Thursday, June 11, 2009

Greener Grass Conundrum: Psychology of habit

Now that the semester has concluded, I find myself with more unstructured time than I've had in a ages. Rather than "free" time, "unstructured" time, to me, means that I don't need to physically be anywhere so I have time to work on my research and clinical work. It's more like the free-lance life of my husband. The day is my blob of clay to mold. I can have leisurely mornings, productive afternoons, and relaxing evenings. Or so I thought I would.

All year, while hauling myself between campuses, doing neuropsychological assessments, seeing clients, fighting to stay awake in classes, and trying to pull together my research in stolen moments, I desperately held onto the hope that once the academic year was over, I would be relieved from this daily chaos. As each day closed, I thought to myself, "Hang in there kiddo, another one down." Each morning, as I woke up, I thought to myself, "Ugh, another day. Just get through it." Now, I'm through it. Thankfully, I won a summer fellowship that allows me to work on MY work, my research, and focus on my clients without the distractions of research assistant work or teaching courses. My time is finally mine.

The first week, of this new found freedom, I found myself feeling a little empty, finally feeling the cumulative damage the chronic stress left on my body and mind. It was really hard for me to unwind, as if I developed a bad habit of frantically working on something at all times. While watching a movie, I would read multiple online newspapers, play Spider solitaire, and mindlessly exploring Facebook. I couldn't simply sit and do nothing or focus on one thing. I've developed a sickening form of ADHD where I can't even talk to my husband and focus on what he's saying, instead, my mind races looking for stimulation. Ironically, I now have the time to breathe and truly get engaged in my work within a flexible time frame and I'm giving myself things to do, mental projects, that make me feel that my brain's motherboard is working at maximum capacity...when it doesn't need to be!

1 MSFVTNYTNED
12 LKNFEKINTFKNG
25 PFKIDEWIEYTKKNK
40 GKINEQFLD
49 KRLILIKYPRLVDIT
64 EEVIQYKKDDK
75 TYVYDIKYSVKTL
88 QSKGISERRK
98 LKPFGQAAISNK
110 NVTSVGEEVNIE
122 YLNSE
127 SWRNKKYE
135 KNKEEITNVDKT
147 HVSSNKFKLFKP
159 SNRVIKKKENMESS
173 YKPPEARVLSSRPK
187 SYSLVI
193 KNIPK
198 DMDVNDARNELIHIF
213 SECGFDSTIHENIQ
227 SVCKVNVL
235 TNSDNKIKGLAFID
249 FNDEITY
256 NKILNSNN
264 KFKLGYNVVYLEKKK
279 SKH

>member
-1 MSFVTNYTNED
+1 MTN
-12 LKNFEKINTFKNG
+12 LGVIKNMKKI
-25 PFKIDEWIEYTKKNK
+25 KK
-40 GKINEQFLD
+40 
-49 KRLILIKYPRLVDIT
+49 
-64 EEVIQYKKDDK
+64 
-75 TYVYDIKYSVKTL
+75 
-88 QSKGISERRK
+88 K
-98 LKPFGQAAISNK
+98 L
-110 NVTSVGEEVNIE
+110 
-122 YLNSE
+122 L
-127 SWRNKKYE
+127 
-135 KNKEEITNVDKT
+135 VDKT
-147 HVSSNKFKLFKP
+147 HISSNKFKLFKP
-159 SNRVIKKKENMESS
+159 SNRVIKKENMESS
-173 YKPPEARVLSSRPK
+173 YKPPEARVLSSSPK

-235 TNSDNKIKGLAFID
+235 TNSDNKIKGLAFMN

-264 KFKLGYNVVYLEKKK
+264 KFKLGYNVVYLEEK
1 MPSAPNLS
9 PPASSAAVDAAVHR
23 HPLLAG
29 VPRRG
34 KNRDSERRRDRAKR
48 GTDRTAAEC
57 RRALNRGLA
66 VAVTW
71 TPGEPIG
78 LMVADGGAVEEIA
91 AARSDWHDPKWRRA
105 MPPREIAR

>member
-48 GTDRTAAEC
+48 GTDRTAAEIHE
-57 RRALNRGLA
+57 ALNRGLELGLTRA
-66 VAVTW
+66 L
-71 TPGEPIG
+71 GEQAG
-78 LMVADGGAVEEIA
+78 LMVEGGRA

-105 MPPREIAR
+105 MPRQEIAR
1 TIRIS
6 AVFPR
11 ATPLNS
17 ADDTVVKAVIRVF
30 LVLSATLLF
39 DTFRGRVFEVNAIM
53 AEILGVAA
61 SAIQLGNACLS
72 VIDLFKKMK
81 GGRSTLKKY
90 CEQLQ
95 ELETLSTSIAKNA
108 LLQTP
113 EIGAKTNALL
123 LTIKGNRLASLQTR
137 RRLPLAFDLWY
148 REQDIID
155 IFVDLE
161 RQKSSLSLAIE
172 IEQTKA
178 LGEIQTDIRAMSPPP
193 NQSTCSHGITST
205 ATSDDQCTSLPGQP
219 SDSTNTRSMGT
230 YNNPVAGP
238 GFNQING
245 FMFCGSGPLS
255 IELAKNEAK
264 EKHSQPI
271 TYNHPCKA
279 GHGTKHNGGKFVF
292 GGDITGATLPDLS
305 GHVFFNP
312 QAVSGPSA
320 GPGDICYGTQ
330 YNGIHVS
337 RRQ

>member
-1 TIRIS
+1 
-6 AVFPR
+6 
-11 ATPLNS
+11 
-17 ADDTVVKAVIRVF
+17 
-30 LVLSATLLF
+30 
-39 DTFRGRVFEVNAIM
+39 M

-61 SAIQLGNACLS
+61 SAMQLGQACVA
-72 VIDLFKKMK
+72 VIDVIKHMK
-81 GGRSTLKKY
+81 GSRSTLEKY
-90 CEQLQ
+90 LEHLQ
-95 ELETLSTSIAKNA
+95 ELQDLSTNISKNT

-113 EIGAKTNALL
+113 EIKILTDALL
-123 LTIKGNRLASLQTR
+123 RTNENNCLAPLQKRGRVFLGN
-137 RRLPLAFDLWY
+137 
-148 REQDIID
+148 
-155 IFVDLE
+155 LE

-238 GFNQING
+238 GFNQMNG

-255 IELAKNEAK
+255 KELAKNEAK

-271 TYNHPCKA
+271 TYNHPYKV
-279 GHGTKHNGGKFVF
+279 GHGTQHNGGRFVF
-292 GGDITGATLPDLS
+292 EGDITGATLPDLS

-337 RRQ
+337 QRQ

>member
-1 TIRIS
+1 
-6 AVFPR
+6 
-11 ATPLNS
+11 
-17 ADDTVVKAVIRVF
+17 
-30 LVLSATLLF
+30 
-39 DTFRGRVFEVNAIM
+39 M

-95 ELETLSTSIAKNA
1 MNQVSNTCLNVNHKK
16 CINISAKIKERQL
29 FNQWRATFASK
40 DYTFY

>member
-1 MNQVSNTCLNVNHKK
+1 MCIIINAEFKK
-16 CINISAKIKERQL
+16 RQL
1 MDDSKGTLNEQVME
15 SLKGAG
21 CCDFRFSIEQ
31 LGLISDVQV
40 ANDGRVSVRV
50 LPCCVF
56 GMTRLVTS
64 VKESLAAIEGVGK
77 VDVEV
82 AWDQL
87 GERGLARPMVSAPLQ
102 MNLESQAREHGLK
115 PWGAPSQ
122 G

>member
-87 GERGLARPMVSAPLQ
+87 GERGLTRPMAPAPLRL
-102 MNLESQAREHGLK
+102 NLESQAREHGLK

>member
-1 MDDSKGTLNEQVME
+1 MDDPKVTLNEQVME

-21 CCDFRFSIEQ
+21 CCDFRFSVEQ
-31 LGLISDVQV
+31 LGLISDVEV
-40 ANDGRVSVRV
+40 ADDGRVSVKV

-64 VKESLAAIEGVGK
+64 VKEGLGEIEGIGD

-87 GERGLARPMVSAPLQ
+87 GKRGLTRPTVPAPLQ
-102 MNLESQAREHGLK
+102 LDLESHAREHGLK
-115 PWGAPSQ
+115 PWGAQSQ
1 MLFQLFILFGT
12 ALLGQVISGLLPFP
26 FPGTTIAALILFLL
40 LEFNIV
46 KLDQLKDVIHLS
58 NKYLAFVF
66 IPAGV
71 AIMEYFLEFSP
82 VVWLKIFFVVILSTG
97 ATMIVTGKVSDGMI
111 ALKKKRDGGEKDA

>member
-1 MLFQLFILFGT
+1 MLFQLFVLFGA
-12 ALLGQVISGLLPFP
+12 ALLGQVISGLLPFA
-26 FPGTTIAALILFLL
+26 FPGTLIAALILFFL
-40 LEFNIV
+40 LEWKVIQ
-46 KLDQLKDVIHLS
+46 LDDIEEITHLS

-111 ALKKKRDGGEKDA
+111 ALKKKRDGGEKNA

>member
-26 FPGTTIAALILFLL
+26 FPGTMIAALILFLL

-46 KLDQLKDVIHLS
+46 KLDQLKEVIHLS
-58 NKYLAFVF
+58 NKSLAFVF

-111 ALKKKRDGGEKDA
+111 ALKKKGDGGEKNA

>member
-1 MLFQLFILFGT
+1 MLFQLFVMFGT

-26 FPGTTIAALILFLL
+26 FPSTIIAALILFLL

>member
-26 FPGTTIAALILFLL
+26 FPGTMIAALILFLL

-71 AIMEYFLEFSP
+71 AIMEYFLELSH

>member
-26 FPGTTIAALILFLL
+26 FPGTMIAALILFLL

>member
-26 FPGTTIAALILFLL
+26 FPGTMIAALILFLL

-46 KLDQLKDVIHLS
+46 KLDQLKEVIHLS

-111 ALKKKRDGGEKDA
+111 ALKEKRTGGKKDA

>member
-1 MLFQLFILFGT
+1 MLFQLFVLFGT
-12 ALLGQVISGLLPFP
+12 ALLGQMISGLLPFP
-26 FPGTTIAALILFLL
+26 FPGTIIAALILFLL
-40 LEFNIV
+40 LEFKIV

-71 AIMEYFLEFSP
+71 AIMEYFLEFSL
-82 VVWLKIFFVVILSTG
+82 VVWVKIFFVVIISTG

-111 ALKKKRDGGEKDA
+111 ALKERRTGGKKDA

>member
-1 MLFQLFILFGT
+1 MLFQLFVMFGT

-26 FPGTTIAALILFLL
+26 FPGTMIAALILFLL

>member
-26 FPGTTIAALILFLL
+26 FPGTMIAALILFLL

Now into the second week of unstructured schedule, I'm getting better at balancing my mental energy. It's hard to break habits, especially those that have been reinforced for years, like being a "workaholic." [I hate that term, workaholic. I makes me feel like I love working 24/7, when, in actuality, I hate it. Drug addicts like something about the drug. Much to my chagrin, I do not get high off of work.] It's as if I've trained myself to be constantly working all day long. If I don't, my feel an inner anxiety, like I'm slacking on something. Regardless of what I feel, I'm always slacking on something; that's the reality of grad school. Now, I'm slacking on slacking!! Anyway, I suppose the purpose of this post is to illustrate how easily we fall into maladaptive patterns of living, mindlessly developing habits that become indistinguishable from drug addictions. I'm withdrawing now, from chronic stress. It's getting better, but it's not easy. Finding balance when life actually allows it, is not as easy as Oprah and all of the spirit gurus would like us to believe it is. Sadly, relaxing often takes work. Get to work, then!

Sunday, June 7, 2009

Seeing what you want to see: The Van Meegeren Vermeer Fiasco

Before jumping into some of the hijinks I've been up to lately, I thought I would share a fascinating series of articles that explore the psychology that goes into art forgery. Errol Morris, the famous filmmaker and all around genius, put together a series of pieces in the New York Times titled "Bamboozling Ourselves." He delves into the story of Van Meegeren, the infamous Dutch art forger and Nazi-enthusiast, who pulled the wool over the eyes of some of the most influential VIPs of the 1930s and 40s by selling them never before seen Vermeer pieces. That is, they were never before seen until he painted them himself (picture right). Morris includes interviews with two authors who've penned newly released books on the subject, along with lengthy discussion of the psychology that goes into successful forgery and how Van Meegeren's plans fell apart. You'll get theory, graphs, and detailed image comparisons of the Vermeer and Van Meegeren pieces. Basically, this 7-part series provides all the things you need to feel smart and sound smart at your next BBQ. Enjoy!

Saturday, June 6, 2009

Holy hiatus, Batman!

Sorry for the massive delay, folks! This year has been nothing but chaotic and absolutely exhausting. Between taking the last few classes of my academic career, seeing clients, working at the Alzheimer's Research Center diagnosing older folks with dementia, doing research and still trying to be a decent wife, I had just enough time to sleep. Just sleep. I actually think I've developed stress-induced dementia, if such a thing exists. What do I know (har, har).

Anyway, I'm back and I have a lot to share, so, stay tuned!